Fyodor Petrovich Tolstoy
|Fyodor Petrovich Tolstoy|
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Count Fyodor Tolstoy by Sergey Zaryanko (1850)
Count Fyodor Petrovich Tolstoy (Russian: Фёдор Петрович Толстой; 21 February 1783 – 25 April 1873) was a Russian artist who served as Vice-President of the Imperial Academy of Arts for forty years (1828–1868). His works — wax-reliefs, watercolours, medallions, and silhouettes — are distinguished by a cool detachment and spare and economical classicism.
Fyodor Tolstoy came from the Tolstoy family. His father Count Pyotr Andreyevich Tolstoy, governed a ministry of war supplies. Tolstoy early began to paint under the direction of his mother, Elizabeth Barbot-de-Marni. His first drawings, which are now stored in the Tretyakov Gallery, were made when he was 4 years old. At the age of nine he went to the foster care of his rich and influential cousin, Count Pyotr Aleksandrovich Tolstoy.
A year later, Fyodor entered the Jesuit College in Polotsk. Here, he studied painting, as well as the sciences. Upon his accession to the throne, Emperor Paul I summoned Pyotr Tolstoy to Saint Petersburg, and Fyodor Petrovich returned to his parents. At the same time, his father was fired, and the family's circumstances deteriorated.
From June 1798 to June 1802, Fyodor Petrovich was educated in the Naval Cadet Corps. After finishing, he continued his education under the direction of famous scientists. He studied mathematics, astronomy, political economy, zoology, archaeology and numismatics. He also frequented the riding academy, and became a dashing horseman.
In this time, without any supervision, he painted still lives, portraits and landscapes. After his father showed him a cameo depicting Napoleon, he started to learn the art of the medallist. Tolstoy visited the Imperial Academy of Arts' classes of plastic arts. One of his teachers was the most fashionable Russian portraitist of the time, Orest Kiprensky.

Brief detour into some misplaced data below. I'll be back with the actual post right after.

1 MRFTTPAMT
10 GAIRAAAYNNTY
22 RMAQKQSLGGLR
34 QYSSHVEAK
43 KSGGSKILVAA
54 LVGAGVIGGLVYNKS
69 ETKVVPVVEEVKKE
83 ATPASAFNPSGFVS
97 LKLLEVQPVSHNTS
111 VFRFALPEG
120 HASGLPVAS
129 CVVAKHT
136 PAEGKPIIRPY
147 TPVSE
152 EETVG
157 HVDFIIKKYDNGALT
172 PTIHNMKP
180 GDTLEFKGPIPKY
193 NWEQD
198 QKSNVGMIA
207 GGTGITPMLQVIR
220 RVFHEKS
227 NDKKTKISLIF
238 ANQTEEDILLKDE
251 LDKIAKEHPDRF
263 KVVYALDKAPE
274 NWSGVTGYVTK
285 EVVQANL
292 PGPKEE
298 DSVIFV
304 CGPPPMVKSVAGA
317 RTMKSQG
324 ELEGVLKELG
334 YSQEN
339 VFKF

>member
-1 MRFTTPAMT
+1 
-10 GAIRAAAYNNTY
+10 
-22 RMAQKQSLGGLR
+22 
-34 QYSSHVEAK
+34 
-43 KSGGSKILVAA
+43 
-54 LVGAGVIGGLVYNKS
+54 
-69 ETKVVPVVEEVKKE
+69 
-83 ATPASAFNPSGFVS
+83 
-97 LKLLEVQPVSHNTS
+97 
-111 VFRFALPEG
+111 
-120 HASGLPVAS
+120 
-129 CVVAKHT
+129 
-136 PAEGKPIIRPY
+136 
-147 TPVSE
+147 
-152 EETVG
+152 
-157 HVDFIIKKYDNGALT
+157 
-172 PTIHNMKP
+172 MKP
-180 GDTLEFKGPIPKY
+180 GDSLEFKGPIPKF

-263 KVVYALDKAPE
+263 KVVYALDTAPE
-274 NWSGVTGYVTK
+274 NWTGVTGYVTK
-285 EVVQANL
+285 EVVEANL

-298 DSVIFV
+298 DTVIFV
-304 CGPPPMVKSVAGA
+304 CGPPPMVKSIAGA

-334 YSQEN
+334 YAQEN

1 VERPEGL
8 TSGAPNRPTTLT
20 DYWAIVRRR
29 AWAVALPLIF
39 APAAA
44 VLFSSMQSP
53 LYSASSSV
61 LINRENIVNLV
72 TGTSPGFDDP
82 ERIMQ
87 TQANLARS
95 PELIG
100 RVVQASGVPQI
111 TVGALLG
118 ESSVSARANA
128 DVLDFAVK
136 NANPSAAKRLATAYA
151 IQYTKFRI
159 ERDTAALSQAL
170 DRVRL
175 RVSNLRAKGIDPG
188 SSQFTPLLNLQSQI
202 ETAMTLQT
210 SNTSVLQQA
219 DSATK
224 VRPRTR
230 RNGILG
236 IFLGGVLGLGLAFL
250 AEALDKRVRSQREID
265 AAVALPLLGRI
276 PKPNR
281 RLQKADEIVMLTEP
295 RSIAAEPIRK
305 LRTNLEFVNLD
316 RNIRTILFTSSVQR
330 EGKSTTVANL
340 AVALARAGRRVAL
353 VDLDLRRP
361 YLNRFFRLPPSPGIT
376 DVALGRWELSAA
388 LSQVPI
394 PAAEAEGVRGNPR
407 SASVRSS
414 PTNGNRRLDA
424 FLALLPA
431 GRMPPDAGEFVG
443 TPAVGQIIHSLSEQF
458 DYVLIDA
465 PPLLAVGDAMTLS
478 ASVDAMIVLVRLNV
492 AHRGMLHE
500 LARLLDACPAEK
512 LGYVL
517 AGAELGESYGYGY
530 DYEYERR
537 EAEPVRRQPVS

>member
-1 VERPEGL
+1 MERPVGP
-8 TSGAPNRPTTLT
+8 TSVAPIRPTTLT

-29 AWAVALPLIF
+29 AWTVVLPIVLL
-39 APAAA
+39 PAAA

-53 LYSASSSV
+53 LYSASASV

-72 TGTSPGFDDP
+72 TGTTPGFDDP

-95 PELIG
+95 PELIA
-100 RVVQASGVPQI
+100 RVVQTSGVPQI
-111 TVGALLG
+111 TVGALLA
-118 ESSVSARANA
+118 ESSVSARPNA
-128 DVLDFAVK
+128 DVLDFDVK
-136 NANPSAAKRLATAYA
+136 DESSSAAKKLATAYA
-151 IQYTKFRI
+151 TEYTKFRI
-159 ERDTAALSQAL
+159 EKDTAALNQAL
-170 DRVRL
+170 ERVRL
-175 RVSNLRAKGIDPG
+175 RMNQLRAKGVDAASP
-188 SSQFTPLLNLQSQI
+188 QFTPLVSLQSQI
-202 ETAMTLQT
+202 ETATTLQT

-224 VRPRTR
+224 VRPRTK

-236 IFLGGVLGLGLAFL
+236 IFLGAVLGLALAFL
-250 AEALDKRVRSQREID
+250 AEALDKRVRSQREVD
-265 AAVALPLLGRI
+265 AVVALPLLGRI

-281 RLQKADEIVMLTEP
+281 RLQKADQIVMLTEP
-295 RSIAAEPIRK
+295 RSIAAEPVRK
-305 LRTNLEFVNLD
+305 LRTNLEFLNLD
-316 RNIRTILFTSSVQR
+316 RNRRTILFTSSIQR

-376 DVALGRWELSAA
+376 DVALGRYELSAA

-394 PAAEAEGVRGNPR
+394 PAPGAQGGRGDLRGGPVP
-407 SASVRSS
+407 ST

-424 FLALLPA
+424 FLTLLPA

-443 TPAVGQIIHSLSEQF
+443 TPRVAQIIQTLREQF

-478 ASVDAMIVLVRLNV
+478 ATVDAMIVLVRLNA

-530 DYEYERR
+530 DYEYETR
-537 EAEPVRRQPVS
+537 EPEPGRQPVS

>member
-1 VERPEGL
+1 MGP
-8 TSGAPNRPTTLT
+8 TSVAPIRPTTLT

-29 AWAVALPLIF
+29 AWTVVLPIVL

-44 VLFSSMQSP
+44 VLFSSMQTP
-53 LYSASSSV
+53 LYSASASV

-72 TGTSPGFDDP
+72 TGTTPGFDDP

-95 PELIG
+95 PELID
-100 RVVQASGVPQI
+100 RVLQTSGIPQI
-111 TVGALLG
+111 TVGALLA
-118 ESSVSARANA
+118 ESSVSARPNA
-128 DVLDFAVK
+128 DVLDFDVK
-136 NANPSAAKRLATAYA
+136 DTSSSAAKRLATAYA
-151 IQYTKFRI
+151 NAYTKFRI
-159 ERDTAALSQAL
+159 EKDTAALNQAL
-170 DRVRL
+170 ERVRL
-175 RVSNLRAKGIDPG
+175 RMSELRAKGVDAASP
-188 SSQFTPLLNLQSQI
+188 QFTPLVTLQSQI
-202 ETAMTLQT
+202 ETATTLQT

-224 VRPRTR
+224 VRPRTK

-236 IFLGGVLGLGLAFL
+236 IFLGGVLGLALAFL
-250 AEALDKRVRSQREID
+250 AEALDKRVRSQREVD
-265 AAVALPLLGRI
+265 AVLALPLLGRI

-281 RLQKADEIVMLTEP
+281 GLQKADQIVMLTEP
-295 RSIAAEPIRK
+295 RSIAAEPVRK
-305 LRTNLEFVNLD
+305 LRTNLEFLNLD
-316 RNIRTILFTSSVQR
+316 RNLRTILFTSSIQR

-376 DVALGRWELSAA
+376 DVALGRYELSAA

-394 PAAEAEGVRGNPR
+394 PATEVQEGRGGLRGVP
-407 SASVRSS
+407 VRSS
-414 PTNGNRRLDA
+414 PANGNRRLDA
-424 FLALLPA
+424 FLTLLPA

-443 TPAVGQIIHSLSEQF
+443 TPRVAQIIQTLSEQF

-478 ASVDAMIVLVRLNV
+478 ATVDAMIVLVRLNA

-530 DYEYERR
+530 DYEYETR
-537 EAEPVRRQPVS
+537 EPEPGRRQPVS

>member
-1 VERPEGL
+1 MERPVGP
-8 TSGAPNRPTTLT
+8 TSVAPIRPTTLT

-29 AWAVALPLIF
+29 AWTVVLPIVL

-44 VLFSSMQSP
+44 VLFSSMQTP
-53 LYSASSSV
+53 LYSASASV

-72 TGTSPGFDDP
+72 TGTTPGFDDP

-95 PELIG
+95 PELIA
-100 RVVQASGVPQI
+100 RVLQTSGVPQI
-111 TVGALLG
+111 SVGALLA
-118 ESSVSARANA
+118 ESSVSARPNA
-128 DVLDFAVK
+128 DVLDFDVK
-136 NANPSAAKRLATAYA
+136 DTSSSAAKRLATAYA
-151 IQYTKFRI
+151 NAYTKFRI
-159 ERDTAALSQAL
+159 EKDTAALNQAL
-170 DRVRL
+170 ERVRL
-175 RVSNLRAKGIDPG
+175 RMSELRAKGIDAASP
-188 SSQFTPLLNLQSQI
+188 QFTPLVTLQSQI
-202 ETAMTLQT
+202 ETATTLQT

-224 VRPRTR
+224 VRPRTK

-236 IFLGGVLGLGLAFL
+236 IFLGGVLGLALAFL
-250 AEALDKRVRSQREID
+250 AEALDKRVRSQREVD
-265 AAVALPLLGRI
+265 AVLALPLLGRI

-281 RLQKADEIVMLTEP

In 1804, Fyodor Tolstoy was appointed an adjutant of Admiral Pavel Chichagov, and was forced to retire. From 1806 he worked in the Hermitage Museum. In 1806, he painted the Confidence of Alexander of Macedon to doctor Philippos, the Judgement of Paris, the Labours of Hercules, etc. For his wax bas-relief the Triumphal entrance of Alexander of Macedon into Babylon (1809, now in the Hermitage Museum), Tolstoy was elected an honorable member of the Academy of Arts.
Starting 23 September 1810 he worked in the Department of the Mint and became the founder of medal working in Russia. After the battle of Leipzig, he began a series of twenty-four medallions, devoted to the major battles of the Napoleonic Wars. Tolstoy's medallions acquired wide reputation not only in Russia, but also abroad. He was elected a member of almost all the European academies of fine arts. In 1861, he made his last medal, dedicated to the emancipation of the serfs.
From 1820 to 1833, he employed the Neoclassical technique of "raw sketch," or refined outline drawings without shading and hatchwork, to execute 63 illustrations for the Dushenka of Ippolit Bogdanovich. As regards painting, Tolstoy specialized in interior scenes, full of symmetrical lines and Neoclassical statuary. His Family Portrait (1830) "betrays a Romantic fascination with both psychological detail and tricks of lighting, perspective, and frames".
In 1816, he became involved in freemasonry, eventually participating in the organization of the so-called "Lancasterian schools," designed to propagate literacy. Although he was close to the founding fathers of the Decembrist societies, Tolstoy did not participate in their unsuccessful revolt. In 1826, he wrote two treatises for Nicholas I, About the moral state of troops of Russia and About the state of the Russian Empire in connection to its internal organization, in which he proposed a series of legislative, social and tax reforms.
In 1838, Tolstoy composed the ballet The Aeolian Harp. He wrote the libretto, carried out sketches for costumes, and, in more than sixty pictures, determined the choreography. In 1842, he composed a second ballet, based on Greek myth, Echo. Unfortunately, neither of them was mounted.
Pushkin, who regarded Tolstoy as the finest of contemporary Russian artists, referred to him, not surprisingly, in his novel Eugene Onegin. In an 1825 letter to his brother, Pushkin asked him to procure a vignette for the new edition of his poems: "What about having it done by Tolstoy's magic brush? No - too expensive, but how terrifically sweet" (the last line is taken from Ivan Dmitriev's fable "The Fashionable Woman").
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- This article includes content derived from the Russian Biographical Dictionary, 1896–1918.
- Romanticism in National Context (ed. by Roy Porter, Mikulas Teich). Cambridge University Press, 1988. ISBN 0-521-33913-8. Page 305.
- Vladimir Nabokov. Eugene Onegin: A Novel in Verse: Commentary. Princeton University Press, 1991. ISBN 0-691-01904-5. Page 443.